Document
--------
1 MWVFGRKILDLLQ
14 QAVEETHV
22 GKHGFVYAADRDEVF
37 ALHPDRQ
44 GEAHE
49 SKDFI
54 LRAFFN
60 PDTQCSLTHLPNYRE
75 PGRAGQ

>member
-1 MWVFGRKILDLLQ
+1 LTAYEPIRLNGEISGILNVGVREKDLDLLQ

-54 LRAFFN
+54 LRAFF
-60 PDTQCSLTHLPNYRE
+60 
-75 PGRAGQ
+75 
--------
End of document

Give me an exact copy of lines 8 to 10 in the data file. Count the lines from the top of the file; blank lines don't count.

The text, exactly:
60 PDTQCSLTHLPNYRE
75 PGRAGQ

>member